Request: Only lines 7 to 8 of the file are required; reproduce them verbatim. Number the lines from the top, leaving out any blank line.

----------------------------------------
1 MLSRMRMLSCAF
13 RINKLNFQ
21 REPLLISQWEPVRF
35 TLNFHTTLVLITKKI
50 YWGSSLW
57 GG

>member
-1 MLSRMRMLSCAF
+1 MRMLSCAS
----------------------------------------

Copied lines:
>member
-1 MLSRMRMLSCAF